Over the last decade, First Class Mail volume has slid nearly 25 percent. Ninety percent of the country’s mail is now commercial material. And with nearly 80 percent of Americans online — and 92 percent of those folks active users of email — the use of paper mail by both businesses and individuals will no doubt continue to decline.
As American Enterprise Institute scholar Rick Geddes recently wrote, “[T]he composition of the mail has changed dramatically. The Post Office’s original public mission of ‘binding the nation together’ is patently obsolete when people around the world can communicate instantly via the internet, and receive only catalogs and advertisements by mail.”
USPS is consequently attempting to join the digital revolution. The Inspector General recently released a report (“eMailbox and eLockbox: Opportunities for the Postal Service,” November 14, 2011) presenting the case for a USPS-branded e-mail service called the “eMailbox,” which would “provide a unique online identity to every citizen and business” by linking a physical address to an electronic one.
A second service discussed in the report, called the “eLockbox,” would provide “added security for the archiving of important legal and personal documents.” Together, the Service believes these services reflect an extension of the Postal Service’s role linking American households and business in a secure, private communications network.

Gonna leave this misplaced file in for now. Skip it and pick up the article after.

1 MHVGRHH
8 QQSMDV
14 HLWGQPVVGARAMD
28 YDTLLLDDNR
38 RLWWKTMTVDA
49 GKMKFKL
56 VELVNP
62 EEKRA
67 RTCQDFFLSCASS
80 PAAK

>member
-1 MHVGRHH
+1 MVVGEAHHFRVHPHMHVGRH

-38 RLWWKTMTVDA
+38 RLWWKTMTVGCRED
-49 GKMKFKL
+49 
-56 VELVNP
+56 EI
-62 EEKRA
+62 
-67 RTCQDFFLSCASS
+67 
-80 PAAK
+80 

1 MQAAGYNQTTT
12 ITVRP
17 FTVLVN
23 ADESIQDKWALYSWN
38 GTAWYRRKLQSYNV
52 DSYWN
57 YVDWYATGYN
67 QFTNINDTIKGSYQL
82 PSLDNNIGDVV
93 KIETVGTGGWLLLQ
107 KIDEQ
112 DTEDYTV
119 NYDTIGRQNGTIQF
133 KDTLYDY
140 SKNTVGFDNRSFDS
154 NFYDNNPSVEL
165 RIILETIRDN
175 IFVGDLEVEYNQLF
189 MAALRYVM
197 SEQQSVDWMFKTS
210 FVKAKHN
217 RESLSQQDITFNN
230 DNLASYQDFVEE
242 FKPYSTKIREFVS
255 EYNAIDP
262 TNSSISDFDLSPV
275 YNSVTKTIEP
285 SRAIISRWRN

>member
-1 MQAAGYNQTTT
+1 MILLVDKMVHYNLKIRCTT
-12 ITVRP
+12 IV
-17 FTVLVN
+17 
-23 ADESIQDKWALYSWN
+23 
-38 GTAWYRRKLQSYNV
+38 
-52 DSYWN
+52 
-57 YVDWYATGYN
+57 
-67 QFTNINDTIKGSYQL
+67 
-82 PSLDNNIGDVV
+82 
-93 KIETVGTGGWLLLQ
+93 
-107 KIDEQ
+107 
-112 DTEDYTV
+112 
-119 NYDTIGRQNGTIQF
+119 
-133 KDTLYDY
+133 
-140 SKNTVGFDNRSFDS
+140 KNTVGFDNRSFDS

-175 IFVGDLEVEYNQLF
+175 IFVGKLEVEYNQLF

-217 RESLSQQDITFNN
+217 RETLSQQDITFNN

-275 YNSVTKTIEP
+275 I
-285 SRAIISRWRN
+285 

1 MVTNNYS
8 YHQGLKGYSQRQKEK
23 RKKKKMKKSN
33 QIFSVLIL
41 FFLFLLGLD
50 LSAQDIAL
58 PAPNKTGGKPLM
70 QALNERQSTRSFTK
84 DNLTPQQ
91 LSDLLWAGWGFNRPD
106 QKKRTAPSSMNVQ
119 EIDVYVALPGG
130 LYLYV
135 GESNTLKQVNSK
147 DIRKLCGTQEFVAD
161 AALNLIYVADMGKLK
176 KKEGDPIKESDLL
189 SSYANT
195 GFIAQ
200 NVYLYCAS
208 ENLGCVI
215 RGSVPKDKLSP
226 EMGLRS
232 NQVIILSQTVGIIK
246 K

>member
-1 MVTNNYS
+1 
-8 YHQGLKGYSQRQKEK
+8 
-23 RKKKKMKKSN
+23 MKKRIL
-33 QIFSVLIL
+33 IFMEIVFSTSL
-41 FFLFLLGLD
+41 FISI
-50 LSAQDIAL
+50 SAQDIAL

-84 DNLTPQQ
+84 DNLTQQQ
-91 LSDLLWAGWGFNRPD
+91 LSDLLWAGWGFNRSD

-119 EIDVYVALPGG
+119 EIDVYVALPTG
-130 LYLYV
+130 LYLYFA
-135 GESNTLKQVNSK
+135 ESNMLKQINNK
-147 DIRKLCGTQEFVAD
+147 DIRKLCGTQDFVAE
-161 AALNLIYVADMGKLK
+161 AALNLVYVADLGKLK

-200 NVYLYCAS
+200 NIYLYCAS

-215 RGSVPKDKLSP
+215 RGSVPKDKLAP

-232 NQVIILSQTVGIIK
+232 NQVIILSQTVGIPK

The Service believes its Address Management System and National Change of Address System could be successfully leveraged to support an “eMailbox” database that the Service would manage. USPS management believes that the Department of Homeland Security standards that it is required to abide by set a strong foundation for providing a secure service that would also be adequately backed up to prevent data loss.
USPS also is looking to expand its money-transfer services by offering prepaid cards to service those who do not have access to mainstream banking services or who currently do not use digital currency.
Under current law, the Service is restricted from providing non-postal services. But the Inspector General’s report suggests that prepaid cards could be considered a postal service if classified as an extension of existing money-transfer services or if offered to federal agencies as a way to provide government benefits to unbanked citizens.
USPS has waded into the financial services waters in the past, with poor results. Between 1995 and 1997, USPS lost $85 million on new initiatives as e-commerce, electronic money transfers, and remittance processing, according to the Government Accountability Office. In 2001, the GAO reported that none of the Postal Service’s electronic commerce initiatives were profitable — and that the Service’s management of these efforts was fragmented and incomplete.
“[T]he composition of the mail has changed dramatically. The Post Office’s original public mission of ‘binding the nation together’ is patently obsolete when people around the world can communicate instantly via the internet, and receive only catalogs and advertisements by mail.”
— American Enterprise Institute Scholar R. Richard Geddes